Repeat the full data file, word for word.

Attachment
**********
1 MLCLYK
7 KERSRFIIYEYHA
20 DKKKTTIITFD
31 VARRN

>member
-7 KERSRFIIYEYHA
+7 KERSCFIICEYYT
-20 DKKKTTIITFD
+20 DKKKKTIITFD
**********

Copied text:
1 MLCLYK
7 KERSRFIIYEYHA
20 DKKKTTIITFD
31 VARRN

>member
-7 KERSRFIIYEYHA
+7 KERSCFIICEYYT
-20 DKKKTTIITFD
+20 DKKKKTIITFD